In an article in yesterday's editions of The Sun, the location of the Baltimore Women's Medical Center was incorrect. It is located on Belair Road in Baltimore County. Also, the story incorrectly characterized the Planned Parenthood of Maryland's women's health centers in Towson and Owings Mills. Those two centers do not perform abortions.
The Sun regrets the errors.
As federal marshals are being assigned to protect abortion clinics across the nation, officials at some Maryland clinics are concerned about possible violence -- but say they already have security measures to protect patients and employees. None of the Baltimore-area clinics contacted yesterday reported having
federal marshals assigned to provide protection.
The Justice Department, which said it intended to assign federal marshals primarily to clinics that previously have been the sites of violent protests, refused to say whether any Maryland clinics would be protected by marshals.
Dr. John Bayard Britton, a Florida physician who performed abortions, and former Annapolis resident James H. Barrett, who served as the doctor's escort, were each shot in the head and killed Friday as they entered a Pensacola, Fla., clinic. Mr. Barrett's 68-year-old wife, June, was wounded.
Police have charged Paul Hill -- a well-known, outspoken opponent of abortion -- with the slayings.
Although local clinic representatives were reluctant to discuss in detail what new measures may be taken in the wake of last week's shootings, they said the clinics are maintaining their normal heightened security.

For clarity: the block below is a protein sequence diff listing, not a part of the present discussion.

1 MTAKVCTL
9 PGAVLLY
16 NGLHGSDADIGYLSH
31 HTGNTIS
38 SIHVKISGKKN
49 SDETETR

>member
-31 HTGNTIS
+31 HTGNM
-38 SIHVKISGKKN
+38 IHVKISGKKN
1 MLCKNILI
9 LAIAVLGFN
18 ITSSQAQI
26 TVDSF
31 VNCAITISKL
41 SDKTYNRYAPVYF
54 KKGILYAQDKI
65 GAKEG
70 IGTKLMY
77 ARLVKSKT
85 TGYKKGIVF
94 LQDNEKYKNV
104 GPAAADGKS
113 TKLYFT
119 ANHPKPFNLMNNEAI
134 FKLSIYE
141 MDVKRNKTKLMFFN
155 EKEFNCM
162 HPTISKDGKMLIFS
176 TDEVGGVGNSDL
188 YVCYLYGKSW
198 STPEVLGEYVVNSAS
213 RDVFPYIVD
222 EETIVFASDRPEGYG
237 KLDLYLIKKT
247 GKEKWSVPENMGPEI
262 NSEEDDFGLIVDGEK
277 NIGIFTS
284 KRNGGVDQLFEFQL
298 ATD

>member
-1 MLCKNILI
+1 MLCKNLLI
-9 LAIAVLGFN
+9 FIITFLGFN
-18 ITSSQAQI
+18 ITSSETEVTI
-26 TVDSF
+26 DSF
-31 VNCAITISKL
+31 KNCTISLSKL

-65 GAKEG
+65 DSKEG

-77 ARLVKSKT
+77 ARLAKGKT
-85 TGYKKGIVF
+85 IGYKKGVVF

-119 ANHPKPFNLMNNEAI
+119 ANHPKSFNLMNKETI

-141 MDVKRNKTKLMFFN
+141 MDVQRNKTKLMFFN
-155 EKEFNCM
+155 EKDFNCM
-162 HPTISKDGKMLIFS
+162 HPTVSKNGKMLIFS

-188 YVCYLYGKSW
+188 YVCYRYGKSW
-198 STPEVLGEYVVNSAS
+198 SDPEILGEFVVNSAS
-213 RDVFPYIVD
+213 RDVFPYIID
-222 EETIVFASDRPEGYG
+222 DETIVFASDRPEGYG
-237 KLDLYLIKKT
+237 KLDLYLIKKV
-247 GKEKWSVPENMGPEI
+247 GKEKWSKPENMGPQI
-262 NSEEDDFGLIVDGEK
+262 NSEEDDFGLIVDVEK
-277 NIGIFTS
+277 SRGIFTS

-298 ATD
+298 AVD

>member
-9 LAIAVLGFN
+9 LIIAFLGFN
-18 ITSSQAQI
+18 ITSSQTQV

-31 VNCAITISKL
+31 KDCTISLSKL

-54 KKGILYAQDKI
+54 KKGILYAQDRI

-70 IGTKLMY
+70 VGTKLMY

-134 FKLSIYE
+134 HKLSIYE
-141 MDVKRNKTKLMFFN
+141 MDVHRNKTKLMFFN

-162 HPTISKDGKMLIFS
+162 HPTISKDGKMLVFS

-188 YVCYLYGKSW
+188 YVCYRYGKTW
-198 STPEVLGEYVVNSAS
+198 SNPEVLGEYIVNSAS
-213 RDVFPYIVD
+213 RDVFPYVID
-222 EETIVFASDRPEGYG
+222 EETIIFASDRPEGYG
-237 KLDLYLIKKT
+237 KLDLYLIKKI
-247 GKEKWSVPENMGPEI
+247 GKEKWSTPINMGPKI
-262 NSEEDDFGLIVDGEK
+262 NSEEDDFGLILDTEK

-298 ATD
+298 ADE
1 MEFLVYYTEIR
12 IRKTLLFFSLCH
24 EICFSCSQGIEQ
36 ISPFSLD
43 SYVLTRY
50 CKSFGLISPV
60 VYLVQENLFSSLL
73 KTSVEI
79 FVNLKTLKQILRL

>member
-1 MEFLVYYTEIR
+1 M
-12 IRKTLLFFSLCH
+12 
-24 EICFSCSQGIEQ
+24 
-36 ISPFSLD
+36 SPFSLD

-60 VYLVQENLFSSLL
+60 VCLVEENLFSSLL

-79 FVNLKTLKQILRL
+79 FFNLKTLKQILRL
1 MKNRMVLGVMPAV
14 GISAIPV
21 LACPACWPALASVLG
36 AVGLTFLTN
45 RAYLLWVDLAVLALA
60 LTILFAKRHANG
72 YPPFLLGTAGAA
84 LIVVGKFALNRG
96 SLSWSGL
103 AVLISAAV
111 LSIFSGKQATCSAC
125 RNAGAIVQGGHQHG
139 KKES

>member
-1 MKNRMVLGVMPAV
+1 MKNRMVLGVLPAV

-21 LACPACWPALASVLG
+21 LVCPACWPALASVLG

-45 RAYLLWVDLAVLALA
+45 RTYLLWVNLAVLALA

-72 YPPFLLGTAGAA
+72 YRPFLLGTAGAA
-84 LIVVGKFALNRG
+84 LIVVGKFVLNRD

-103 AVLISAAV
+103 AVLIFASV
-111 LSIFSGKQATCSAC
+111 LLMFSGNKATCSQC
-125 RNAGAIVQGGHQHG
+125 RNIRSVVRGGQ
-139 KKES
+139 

"We feel as secure as we have always felt, but we are always on guard," said Cheryl Wolf, public relations director for Hillcrest Clinic in Catonsville. "We are not taking any type of militant action because we like to keep a low profile.
"We are always leery of things happening."
Ms. Wolf said Hillcrest contacted the Baltimore County police immediately after Friday's slayings and police agreed to conduct additional patrols near the clinic.
Baltimore County police regularly pay extra attention to Hillcrest and to the Baltimore Women's Medical Center in Bel Air, according to police spokesman E. Jay Miller.
"There is an ongoing dialogue between the commanders and these groups," he said, comparing additional patrols of the clinics to those the police conduct of homes where residents are away on vacation.
A representative of the Bel Air clinic declined to be interviewed.
Planned Parenthood of Maryland, which operates abortion clinics downtown Baltimore, Towson, Owings Mills and Annapolis, also refused to discuss specific security measures that have been taken, except to list the security requests made by the national organization to the Justice Department in the wake of the shootings.
Among the Planned Parenthood Federation of America's requests were the assignment of federal marshals to protect abortion clinics nationwide and the creation of a multi-jurisdictional task force to investigate violence against clinics, said spokeswoman Maris St. Cyr.
Mary Lou Pavlish, director of the Planned Parenthood clinic in Annapolis, said her work site was quiet and she hoped it would stay that way. "For several months we haven't had any protesters," she said.
She added that security measures have increased since the Florida shooting and that "local police have been very supportive" of the clinic.
A spokesman for Gynecare Center, the other abortion service provider in Anne Arundel refused to comment.
Although anti-abortion activists regularly organize small protests at area clinics and at the homes of doctors who perform abortions, there have been few serious incidents. The most common forms of protest are picketing and "sidewalk counselors" who try to persuade women entering clinics not to have an abortion, said Ms. Wolf of Hillcrest.